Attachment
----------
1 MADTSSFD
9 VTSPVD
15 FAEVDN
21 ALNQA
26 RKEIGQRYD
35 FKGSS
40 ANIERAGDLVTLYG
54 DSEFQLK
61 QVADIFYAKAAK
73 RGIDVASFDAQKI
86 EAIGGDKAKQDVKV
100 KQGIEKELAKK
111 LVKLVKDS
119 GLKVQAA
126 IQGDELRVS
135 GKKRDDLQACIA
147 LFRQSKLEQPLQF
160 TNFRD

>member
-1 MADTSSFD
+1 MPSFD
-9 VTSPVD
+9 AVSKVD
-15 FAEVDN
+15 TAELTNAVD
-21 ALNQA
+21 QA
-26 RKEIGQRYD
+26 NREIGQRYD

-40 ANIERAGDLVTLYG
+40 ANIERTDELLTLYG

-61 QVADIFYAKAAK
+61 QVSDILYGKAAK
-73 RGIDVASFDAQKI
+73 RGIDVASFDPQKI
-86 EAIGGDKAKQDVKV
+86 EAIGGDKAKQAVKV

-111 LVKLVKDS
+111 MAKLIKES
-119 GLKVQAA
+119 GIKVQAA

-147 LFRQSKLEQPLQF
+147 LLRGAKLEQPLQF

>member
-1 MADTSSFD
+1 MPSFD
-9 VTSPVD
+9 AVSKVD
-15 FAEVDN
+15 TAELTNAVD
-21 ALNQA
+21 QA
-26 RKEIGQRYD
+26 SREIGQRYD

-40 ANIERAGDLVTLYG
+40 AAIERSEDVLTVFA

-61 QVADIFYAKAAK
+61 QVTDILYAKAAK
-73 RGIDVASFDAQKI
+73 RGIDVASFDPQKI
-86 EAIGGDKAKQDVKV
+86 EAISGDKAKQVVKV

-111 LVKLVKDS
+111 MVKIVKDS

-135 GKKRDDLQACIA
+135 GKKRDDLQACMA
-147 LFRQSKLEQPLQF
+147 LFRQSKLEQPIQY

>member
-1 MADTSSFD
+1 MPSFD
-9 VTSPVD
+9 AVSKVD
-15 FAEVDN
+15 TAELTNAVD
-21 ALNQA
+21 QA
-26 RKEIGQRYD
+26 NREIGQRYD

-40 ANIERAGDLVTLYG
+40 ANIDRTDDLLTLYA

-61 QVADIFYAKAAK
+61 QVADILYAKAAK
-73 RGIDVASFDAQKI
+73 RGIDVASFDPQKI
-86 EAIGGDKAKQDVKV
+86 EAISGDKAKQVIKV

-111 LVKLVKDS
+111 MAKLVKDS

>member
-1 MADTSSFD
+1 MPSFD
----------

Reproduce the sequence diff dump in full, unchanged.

1 MADTSSFD
9 VTSPVD
15 FAEVDN
21 ALNQA
26 RKEIGQRYD
35 FKGSS
40 ANIERAGDLVTLYG
54 DSEFQLK
61 QVADIFYAKAAK
73 RGIDVASFDAQKI
86 EAIGGDKAKQDVKV
100 KQGIEKELAKK
111 LVKLVKDS
119 GLKVQAA
126 IQGDELRVS
135 GKKRDDLQACIA
147 LFRQSKLEQPLQF
160 TNFRD

>member
-1 MADTSSFD
+1 MPSFD
-9 VTSPVD
+9 AVSKVD
-15 FAEVDN
+15 TAELTNAVD
-21 ALNQA
+21 QA
-26 RKEIGQRYD
+26 NREIGQRYD

-40 ANIERAGDLVTLYG
+40 ANIERTDELLTLYG

-61 QVADIFYAKAAK
+61 QVSDILYGKAAK
-73 RGIDVASFDAQKI
+73 RGIDVASFDPQKI
-86 EAIGGDKAKQDVKV
+86 EAIGGDKAKQAVKV

-111 LVKLVKDS
+111 MAKLIKES
-119 GLKVQAA
+119 GIKVQAA

-147 LFRQSKLEQPLQF
+147 LLRGAKLEQPLQF

>member
-1 MADTSSFD
+1 MPSFD
-9 VTSPVD
+9 AVSKVD
-15 FAEVDN
+15 TAELTNAVD
-21 ALNQA
+21 QA
-26 RKEIGQRYD
+26 SREIGQRYD

-40 ANIERAGDLVTLYG
+40 AAIERSEDVLTVFA

-61 QVADIFYAKAAK
+61 QVTDILYAKAAK
-73 RGIDVASFDAQKI
+73 RGIDVASFDPQKI
-86 EAIGGDKAKQDVKV
+86 EAISGDKAKQVVKV

-111 LVKLVKDS
+111 MVKIVKDS

-135 GKKRDDLQACIA
+135 GKKRDDLQACMA
-147 LFRQSKLEQPLQF
+147 LFRQSKLEQPIQY

>member
-1 MADTSSFD
+1 MPSFD
-9 VTSPVD
+9 AVSKVD
-15 FAEVDN
+15 TAELTNAVD
-21 ALNQA
+21 QA
-26 RKEIGQRYD
+26 NREIGQRYD

-40 ANIERAGDLVTLYG
+40 ANIDRTDDLLTLYA

-61 QVADIFYAKAAK
+61 QVADILYAKAAK
-73 RGIDVASFDAQKI
+73 RGIDVASFDPQKI
-86 EAIGGDKAKQDVKV
+86 EAISGDKAKQVIKV

-111 LVKLVKDS
+111 MAKLVKDS

>member
-1 MADTSSFD
+1 MPSFD